The Last Night of the Blind Tiger

'The Last Night of the Blind Tiger' is being exhibited as a pop up exhibition on the building of The Blind Tiger Club, Marine Parade, Brighton. The exhibition features people celebrating and commiserating the last night of the club, which was shut down by Brighton City Council in May 2014 because of noise complaints from a person living upstairs. The exhibition includes a copy of a newspaper article (reproduced below) describing the closure. The exhibition, which is a part of Brighton Photo Fringe, was put up on the evening of the 3rd October 2014 during the opening reception of Brighton Photo Biennial in Circus Street Market, behind The Blind Tiger Club building. This area is to be extensively redeveloped soon.

An excerpt of three photographs from this series of photographs is being exhibited and sold during October and November 2014 in my permanent exhibition space in Seed 'n' Sprout wholefood grocery, Kemptown, Brighton, BN2 1EF.

Photo of the exhibition at night when complete Photo of the exhibition during the day with some photos removed

One of the larger prints and a smaller print were removed on the first night and they have temporarily been replaced with small prints. Also on the first night, someone unexpectedly removed all the fly posters from the boards on the right hand side of the exhibition.

Detail of one section Detail of another section

Photo of people looking at and photographing the exhibition A newspaper report covering the closure

Newspaper Article from South Wales Argus

"A popular venue which has hosted live bands for more than 100 years has closed after claiming it was effectively given a "ban on playing music".

Blind Tiger Club in Grand Parade, Brighton, held its last ever event this weekend after bosses were served with a nuisance notice from Brighton and Hove City Council.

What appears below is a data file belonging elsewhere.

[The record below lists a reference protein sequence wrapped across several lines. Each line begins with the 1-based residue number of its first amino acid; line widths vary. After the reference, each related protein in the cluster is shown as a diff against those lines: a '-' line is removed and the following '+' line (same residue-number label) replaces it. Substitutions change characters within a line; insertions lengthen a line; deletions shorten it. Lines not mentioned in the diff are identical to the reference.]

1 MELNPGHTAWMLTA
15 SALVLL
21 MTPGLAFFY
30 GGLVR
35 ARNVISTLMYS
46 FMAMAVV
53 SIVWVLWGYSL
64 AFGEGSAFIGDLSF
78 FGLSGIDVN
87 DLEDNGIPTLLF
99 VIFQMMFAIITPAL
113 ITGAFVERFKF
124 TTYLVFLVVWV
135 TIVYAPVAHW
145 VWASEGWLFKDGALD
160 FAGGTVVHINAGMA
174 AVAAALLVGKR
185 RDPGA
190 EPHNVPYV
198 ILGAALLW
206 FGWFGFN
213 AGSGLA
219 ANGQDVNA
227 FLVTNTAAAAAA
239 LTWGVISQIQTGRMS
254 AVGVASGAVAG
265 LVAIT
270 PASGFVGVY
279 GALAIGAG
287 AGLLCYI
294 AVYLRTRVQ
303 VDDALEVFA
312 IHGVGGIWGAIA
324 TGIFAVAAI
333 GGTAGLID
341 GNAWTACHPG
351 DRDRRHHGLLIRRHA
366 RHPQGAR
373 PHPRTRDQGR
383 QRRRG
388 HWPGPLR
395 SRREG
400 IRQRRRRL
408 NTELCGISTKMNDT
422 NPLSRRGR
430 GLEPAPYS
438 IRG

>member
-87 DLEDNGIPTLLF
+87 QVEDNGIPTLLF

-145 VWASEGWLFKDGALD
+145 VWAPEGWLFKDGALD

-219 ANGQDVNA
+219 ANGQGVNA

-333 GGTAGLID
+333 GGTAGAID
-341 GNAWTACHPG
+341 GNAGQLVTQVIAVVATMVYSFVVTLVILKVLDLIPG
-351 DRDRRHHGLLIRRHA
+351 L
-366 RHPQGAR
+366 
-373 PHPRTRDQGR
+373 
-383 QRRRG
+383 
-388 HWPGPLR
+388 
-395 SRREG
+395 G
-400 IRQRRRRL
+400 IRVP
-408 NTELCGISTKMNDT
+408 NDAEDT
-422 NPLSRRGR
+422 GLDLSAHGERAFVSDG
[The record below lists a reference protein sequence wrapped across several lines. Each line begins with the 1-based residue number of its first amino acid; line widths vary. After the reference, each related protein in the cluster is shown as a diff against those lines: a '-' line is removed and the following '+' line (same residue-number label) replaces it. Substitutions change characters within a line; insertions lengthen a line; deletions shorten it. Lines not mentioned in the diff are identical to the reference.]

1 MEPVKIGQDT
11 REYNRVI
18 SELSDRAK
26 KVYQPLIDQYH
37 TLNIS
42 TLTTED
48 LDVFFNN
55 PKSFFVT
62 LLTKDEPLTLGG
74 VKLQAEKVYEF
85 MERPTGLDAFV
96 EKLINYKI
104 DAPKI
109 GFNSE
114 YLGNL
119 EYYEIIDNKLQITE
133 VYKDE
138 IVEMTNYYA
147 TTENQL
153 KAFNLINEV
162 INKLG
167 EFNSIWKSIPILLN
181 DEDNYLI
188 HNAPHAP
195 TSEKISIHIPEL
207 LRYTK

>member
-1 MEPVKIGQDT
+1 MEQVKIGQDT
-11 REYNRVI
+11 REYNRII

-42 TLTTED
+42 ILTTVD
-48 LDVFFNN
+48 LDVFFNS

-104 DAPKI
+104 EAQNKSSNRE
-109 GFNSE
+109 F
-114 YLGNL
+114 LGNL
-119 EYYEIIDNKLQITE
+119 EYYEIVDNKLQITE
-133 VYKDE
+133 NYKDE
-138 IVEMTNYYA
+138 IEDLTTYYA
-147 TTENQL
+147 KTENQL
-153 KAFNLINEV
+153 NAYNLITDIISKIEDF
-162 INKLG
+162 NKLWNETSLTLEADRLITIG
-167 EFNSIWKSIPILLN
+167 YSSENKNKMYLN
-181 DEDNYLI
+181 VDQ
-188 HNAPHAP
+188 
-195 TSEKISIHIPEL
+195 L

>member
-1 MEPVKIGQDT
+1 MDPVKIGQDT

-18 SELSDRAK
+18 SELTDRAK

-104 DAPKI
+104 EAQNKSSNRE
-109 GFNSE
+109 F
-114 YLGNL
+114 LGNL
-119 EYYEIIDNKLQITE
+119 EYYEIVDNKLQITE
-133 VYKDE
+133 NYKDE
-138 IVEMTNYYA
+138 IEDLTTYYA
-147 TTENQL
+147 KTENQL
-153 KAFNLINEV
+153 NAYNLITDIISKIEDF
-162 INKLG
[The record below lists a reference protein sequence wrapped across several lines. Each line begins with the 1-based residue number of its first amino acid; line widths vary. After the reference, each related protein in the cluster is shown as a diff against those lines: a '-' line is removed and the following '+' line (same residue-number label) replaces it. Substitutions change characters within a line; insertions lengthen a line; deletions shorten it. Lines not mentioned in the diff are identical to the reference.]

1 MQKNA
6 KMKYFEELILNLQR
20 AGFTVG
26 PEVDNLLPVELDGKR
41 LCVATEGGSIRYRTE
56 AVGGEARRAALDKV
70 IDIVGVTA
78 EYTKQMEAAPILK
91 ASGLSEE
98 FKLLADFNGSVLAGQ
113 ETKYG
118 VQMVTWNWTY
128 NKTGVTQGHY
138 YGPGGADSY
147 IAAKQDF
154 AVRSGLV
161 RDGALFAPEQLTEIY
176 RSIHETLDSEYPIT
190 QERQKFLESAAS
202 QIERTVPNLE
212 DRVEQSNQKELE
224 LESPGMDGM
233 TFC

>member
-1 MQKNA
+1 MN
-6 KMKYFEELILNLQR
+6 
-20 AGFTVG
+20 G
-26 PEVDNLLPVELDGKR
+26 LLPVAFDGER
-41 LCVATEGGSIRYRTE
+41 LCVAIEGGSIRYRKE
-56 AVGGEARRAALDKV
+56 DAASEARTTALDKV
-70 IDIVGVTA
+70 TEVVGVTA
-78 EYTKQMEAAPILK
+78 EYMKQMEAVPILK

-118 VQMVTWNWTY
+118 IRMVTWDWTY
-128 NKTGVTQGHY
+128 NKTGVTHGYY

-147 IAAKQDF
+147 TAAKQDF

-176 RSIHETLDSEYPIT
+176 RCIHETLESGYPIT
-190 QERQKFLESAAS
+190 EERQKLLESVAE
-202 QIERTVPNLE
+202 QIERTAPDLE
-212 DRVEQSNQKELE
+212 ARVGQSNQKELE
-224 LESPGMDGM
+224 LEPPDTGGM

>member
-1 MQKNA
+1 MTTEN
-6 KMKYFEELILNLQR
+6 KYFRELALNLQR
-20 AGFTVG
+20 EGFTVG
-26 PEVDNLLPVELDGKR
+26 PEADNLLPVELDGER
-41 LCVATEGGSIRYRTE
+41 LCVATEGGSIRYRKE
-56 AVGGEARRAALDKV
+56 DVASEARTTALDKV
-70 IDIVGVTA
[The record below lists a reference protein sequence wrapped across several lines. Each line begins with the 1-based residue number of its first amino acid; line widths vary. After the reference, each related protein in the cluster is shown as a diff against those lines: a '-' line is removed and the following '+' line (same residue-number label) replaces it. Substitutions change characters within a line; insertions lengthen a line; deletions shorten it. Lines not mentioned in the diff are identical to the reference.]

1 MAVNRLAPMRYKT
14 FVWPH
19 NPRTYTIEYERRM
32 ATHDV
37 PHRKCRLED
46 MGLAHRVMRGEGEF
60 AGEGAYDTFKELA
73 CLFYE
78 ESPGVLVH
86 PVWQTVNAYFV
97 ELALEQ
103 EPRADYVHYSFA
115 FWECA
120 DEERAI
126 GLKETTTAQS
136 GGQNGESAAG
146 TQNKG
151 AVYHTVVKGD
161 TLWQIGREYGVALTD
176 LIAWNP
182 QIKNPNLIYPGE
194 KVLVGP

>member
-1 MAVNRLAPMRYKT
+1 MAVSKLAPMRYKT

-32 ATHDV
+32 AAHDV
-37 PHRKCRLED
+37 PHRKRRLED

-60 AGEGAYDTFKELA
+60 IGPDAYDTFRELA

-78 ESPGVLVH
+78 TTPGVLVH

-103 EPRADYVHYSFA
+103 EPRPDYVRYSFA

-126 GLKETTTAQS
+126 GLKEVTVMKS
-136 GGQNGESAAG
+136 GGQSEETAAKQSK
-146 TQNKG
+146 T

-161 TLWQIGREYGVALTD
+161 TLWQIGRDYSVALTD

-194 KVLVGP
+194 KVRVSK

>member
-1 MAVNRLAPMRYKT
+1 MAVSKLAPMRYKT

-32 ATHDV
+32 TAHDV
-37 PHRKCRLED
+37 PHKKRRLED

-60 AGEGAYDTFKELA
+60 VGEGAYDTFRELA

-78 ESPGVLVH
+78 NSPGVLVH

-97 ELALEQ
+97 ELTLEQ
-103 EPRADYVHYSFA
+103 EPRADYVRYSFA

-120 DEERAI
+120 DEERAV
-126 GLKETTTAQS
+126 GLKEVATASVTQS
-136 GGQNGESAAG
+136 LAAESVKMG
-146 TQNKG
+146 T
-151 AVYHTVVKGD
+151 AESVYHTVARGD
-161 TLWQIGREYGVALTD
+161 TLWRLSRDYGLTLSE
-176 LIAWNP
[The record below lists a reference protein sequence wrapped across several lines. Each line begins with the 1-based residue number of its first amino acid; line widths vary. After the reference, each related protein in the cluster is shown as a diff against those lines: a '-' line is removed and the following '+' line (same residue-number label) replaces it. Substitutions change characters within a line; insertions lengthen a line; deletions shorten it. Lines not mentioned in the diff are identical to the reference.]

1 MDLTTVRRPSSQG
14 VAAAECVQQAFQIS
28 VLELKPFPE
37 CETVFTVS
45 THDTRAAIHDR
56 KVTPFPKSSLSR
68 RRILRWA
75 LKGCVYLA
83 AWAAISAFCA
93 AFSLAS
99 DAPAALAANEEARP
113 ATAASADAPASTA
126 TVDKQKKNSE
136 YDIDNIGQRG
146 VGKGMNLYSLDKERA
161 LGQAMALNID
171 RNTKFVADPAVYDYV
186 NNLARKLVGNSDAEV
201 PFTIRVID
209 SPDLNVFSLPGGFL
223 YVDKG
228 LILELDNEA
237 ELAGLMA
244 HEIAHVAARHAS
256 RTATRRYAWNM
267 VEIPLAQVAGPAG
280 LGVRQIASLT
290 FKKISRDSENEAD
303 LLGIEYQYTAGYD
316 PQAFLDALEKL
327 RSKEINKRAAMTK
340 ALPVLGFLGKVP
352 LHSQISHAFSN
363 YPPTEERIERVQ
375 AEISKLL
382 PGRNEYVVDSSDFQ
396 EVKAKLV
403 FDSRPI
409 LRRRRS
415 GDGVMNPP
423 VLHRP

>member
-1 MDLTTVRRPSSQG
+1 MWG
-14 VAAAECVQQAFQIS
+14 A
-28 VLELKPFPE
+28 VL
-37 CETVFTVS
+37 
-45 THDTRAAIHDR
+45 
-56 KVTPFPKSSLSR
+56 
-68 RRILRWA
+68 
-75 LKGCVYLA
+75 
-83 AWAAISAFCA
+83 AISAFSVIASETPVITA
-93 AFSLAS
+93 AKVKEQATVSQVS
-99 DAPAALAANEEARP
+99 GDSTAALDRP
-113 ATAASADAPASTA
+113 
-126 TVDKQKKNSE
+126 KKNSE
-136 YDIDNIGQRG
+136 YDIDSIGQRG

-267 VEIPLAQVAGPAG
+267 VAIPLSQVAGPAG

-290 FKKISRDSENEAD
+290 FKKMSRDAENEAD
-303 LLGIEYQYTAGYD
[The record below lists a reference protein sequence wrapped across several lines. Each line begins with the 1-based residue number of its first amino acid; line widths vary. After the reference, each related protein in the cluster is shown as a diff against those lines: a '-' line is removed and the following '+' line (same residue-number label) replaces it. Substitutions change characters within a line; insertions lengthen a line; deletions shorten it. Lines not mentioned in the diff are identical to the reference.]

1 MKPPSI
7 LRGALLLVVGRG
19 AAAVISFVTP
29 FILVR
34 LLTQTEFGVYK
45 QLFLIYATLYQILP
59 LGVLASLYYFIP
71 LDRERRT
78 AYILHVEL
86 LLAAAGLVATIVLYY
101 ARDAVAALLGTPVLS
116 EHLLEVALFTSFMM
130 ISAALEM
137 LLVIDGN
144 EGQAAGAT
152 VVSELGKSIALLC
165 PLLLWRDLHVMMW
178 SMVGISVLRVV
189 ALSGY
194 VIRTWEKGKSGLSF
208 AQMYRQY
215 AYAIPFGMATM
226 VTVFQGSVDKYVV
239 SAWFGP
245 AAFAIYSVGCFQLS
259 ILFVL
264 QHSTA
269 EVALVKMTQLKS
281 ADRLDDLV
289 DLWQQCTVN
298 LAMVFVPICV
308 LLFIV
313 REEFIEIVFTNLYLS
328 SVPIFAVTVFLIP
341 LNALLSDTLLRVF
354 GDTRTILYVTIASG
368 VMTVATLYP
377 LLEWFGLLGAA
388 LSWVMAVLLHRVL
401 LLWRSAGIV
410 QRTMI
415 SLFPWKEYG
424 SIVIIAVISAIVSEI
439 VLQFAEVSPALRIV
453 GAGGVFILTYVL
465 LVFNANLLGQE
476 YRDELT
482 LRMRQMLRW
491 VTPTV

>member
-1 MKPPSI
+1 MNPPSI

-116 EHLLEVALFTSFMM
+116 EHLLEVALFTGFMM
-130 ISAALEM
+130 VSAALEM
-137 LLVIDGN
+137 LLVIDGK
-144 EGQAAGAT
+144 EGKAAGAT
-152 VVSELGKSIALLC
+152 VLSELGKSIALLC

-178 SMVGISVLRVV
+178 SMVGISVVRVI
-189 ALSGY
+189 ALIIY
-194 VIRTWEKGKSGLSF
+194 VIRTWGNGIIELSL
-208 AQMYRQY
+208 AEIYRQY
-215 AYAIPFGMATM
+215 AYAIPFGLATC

In a statement on its website the club claims complaints were first made about a year ago about noise from the club, which is open until 2am on Friday and Saturdays and 1am on Sundays.

Nobody from the club was available for comment last night, but a statement posted on the Blind Tiger website on Friday said complaints about the noise were acted upon "swiftly and informally", cutting "volume or bass from certain performances" and gave the complainant a 24-hour contact number.

The statement continued: "However, our best proved inadequate to stop the complaints."

Club bosses said they were warned by town hall chiefs last week the venue would be taken to court and face a fine of up to £20,000 if the resident was disturbed by noise again.

The statement concluded: "With the time to fight about to completely run out, on the last working day before the music ban is due to come into force, we are finally giving up - and we can finally talk about it.

"We believe we have now exhausted all our options and must finally concede defeat in the face of the music ban.

"This weekend will have to be The Blind Tiger Club's very last. By order of the law."

The Blind Tiger is on the site of the old Norfolk Arms, built as a public house in the early Victorian period, and has been hosting live music for more than 100 years.

The closure brings the club's three-year tenure at the site to an abrupt end, having previously been home to Hector's House.

A petition appealing the council's noise order on the club has already collected more than 5,500 signatures.